Electrochemists at TU Graz have managed to use monocrystalline semiconductor silicon as an active storage electrode in lithium batteries. This enables an integrated power supply to be made for microchips with a rechargeable battery.

Small electrical gadgets, such as mobile phones, tablets or notebooks, are indispensable accompaniments of everyday life. Integrated circuits in the interiors...

Im Focus: UCI physicists confirm possible discovery of fifth force of nature

Light particle could be key to understanding dark matter in universe

Recent findings indicating the possible discovery of a previously unknown subatomic particle may be evidence of a fifth fundamental force of nature, according...

Im Focus: Wi-fi from lasers

White light from lasers demonstrates data speeds of up to 2 GB/s

A nanocrystalline material that rapidly makes white light out of blue light has been developed by KAUST researchers.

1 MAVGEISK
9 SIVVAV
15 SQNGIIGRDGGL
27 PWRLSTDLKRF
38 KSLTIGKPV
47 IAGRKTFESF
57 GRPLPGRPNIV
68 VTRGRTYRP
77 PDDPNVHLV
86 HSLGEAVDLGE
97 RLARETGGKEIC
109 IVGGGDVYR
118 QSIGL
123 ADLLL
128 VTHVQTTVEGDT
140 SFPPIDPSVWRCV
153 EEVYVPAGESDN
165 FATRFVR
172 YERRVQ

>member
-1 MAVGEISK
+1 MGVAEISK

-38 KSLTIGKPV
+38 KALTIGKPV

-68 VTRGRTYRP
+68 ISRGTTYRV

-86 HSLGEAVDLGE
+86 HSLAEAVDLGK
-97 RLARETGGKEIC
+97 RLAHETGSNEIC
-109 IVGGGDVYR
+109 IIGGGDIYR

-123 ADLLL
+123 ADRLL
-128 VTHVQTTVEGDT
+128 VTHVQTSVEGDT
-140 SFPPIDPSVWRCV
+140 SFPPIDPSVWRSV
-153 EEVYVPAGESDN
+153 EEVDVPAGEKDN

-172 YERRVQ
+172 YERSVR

Im Focus: Every atom counts

Malignant cancer cells not only proliferate faster than most body cells. They are also more dependent on the most important cellular garbage disposal unit, the proteasome, which degrades defective proteins. Therapies for some types of cancer exploit this dependence: Patients are treated with inhibitors, which block the proteasome. The ensuing pile-up of junk overwhelms the cancer cell, ultimately killing it. Scientists have now succeeded in determining the human proteasome’s 3D structure in unprecedented detail and have deciphered the mechanism by which inhibitors block the proteasome. Their results will pave the way to develop more effective proteasome inhibitors for cancer therapy.

In order to understand how cellular machines such as the proteasome work, it is essential to determine their three-dimensional structure in detail. With its...

All Focus news of the innovation-report >>>

Anzeige

Anzeige

Event News

A week of excellence: 22 of the world’s best computer scientists and mathematicians in Heidelberg

12.08.2016 | Event News

Towards the connected, automated and electrified automobiles: AMAA conference in Brussels

02.08.2016 | Event News

Clash of Realities 2016: 7th Conference on the Art, Technology and Theory of Digital Games

29.07.2016 | Event News

 
Latest News

New microchip demonstrates efficiency and scalable design

23.08.2016 | Information Technology

Genetic Regulation of the Thymus Function Identified

23.08.2016 | Life Sciences

Biomass turnover time in ecosystems is halved by land use

23.08.2016 | Earth Sciences

VideoLinks
B2B-VideoLinks
More VideoLinks >>>